The president of the Ottawa Professional Firefighters Association says a four-year contract squabble with the city over salaries is causing financial uncertainty for firefighters and damaging employee morale.
“Every day we keep responding to fires and doing the job we can to the best of our ability and yet our pay hasn’t changed in four years,” said Peter Kennedy.
“We are getting paid upwards of 30 per cent less than Toronto’s firefighters who have the same years of service.”
The two parties are currently in arbitration to produce a new collective agreement to replace the one that expired on Dec. 31, 2003. Legislative requirements forced the union and city to go to arbitration after more than two years of failed negotiations.
Without a contract, Kennedy said senior firefighters aren’t able to estimate their pension earnings and as a result are delaying retirement. This means in the last few years there have been fewer promotions and new hires.
While there are more than 50 issues on the arbitration table, Kennedy said the firefighters are primarily calling for improved wages and benefits.
He said the firefighters want to secure what is known as "responsibility pay” – the same pay increases received by police in Ottawa and firefighters across the province. The amount of responsibility pay earned depends on years of service.
“Essentially, we’d like to have our wage adjusted upwards and getting the responsibility pay would be our Christmas gift,” Kennedy said. “Unfortunately, it probably won’t come until next Christmas.”
Lyn Hunt, manager of labour relations said the city has been equally frustrated with the lengthy process. She did not offer the city’s view on responsibility pay.
“If that’s what the arbitrator awards, it will be paid,” Hunt said.
She added that city officials are awaiting the arbitrator’s decision, but noted it’s not uncommon for the process to take so long.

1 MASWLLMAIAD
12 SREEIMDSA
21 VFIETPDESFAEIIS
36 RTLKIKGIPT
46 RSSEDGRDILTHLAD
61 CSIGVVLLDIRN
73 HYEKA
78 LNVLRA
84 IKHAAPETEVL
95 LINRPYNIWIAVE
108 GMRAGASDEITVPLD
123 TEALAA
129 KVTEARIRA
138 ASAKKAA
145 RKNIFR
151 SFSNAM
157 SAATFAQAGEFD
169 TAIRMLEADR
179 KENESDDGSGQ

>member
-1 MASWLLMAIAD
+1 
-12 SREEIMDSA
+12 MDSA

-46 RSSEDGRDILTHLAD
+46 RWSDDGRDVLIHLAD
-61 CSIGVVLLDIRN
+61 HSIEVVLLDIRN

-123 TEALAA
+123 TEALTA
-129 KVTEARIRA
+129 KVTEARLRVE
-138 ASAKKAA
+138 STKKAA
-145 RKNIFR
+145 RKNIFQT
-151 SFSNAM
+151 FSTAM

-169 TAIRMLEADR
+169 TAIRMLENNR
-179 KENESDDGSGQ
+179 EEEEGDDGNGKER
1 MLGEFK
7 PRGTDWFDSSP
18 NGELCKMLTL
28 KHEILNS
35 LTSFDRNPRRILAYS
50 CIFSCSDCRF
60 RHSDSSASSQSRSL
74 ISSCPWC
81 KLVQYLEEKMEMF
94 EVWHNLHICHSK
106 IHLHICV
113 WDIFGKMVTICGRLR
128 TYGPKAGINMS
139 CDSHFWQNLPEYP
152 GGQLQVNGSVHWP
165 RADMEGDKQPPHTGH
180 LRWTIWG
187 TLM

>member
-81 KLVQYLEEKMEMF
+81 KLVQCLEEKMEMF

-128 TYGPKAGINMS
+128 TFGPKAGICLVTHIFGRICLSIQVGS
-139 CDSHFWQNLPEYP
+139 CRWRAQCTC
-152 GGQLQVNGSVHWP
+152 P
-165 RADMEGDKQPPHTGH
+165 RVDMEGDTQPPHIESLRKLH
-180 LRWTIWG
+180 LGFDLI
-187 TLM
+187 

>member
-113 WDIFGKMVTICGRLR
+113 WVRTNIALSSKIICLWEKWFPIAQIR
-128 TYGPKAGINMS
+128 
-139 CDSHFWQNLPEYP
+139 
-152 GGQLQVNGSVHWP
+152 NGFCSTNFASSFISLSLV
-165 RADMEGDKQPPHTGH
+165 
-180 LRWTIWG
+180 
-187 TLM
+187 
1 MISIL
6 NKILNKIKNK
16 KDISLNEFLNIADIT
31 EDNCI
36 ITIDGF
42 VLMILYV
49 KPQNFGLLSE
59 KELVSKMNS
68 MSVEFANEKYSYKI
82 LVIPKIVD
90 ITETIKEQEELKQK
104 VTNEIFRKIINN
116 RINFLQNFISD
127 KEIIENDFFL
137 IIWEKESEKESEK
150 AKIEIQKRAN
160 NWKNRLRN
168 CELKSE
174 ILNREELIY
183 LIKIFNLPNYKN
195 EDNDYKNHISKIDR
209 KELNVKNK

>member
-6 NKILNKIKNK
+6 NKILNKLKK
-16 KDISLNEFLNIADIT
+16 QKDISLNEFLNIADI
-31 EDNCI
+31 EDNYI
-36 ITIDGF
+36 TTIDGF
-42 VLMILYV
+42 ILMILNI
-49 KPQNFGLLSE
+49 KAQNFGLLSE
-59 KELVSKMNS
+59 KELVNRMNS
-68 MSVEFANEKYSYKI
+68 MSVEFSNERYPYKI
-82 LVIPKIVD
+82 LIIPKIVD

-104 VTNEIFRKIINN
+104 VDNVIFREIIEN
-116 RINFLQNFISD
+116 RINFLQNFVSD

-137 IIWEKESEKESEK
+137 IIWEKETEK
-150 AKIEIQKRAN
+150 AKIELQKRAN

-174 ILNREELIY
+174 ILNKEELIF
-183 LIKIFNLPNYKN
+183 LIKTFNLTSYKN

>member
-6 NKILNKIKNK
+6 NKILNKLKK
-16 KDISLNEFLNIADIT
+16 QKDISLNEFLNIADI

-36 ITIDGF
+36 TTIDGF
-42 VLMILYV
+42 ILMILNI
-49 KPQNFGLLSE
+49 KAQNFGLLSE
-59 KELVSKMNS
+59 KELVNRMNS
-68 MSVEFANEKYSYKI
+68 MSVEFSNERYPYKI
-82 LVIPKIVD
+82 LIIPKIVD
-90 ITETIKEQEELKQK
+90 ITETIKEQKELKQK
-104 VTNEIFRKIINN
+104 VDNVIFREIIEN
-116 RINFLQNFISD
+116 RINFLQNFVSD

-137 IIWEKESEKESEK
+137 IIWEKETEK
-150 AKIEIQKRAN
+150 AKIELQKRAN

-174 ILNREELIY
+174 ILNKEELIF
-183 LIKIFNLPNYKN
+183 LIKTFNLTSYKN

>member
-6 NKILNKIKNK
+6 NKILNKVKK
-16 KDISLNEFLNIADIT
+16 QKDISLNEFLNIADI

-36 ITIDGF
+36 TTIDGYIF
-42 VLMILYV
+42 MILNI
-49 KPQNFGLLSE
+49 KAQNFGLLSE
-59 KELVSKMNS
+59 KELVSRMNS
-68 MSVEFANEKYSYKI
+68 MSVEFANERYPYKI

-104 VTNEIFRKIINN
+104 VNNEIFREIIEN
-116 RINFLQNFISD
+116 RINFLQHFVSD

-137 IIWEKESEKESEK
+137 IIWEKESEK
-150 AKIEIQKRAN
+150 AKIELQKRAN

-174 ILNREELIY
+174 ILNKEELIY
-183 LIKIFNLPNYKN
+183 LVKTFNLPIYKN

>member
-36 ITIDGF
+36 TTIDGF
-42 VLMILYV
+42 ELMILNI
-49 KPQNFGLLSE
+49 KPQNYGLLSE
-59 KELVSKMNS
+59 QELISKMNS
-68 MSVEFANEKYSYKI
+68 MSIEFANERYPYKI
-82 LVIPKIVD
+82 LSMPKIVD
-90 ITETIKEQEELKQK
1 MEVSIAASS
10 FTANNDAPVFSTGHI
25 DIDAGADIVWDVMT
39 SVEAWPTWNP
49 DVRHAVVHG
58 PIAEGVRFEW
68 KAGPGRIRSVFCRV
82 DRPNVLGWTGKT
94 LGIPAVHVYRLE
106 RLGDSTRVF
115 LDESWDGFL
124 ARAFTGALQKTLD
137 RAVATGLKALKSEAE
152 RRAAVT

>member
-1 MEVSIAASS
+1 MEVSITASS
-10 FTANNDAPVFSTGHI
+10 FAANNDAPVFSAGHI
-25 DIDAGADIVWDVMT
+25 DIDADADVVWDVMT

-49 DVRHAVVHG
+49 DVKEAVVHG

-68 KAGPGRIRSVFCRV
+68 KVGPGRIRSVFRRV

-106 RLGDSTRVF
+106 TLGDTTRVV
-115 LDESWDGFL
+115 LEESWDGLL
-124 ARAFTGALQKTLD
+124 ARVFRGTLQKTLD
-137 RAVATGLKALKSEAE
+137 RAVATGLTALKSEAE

“Peterborough has been waiting three years for an award and the arbitrator has just asked if they wanted to make more submissions. It’s a very negative thing, but it’s not unusual either."
Last month, Ottawa’s corporate services and economic development committee awarded the firefighters a $5,000 advance payment that will be applied against the settlement. The city made a similar $7,500 advance payment in the summer of 2006.
Capital Ward Coun. Clive Doucet said he supports the payments.
“You have to recognize there’s some responsibility to not be tardy in your dealings with employees,” Doucet said.
He said while the positions taken by the firefighters’ and the city are reasonable, the problem is that they are in direct conflict.
“There’s a lot of money on the line and a lot of tension around it,” said Doucet. “With the pressure to keep taxes down all the time, there is a huge pressure on the city to reduce the cost of delivering services.”
Gloucester-Southgate Coun. Diane Deans, chair of the community and protective services committee, would not disclose the amount of money at stake, but said she’s concerned about the cost to taxpayers for all the city’s emergency services.
Deans said because hefty awards are distributed for emergency services in other Ontario cities, it makes it very difficult for Ottawa.
“The work the firefighters do is very important to our community,” Deans said. “The balance is trying to ensure taxpayers are getting value for every dollar we spend and that we are living within our means. That’s the trick.”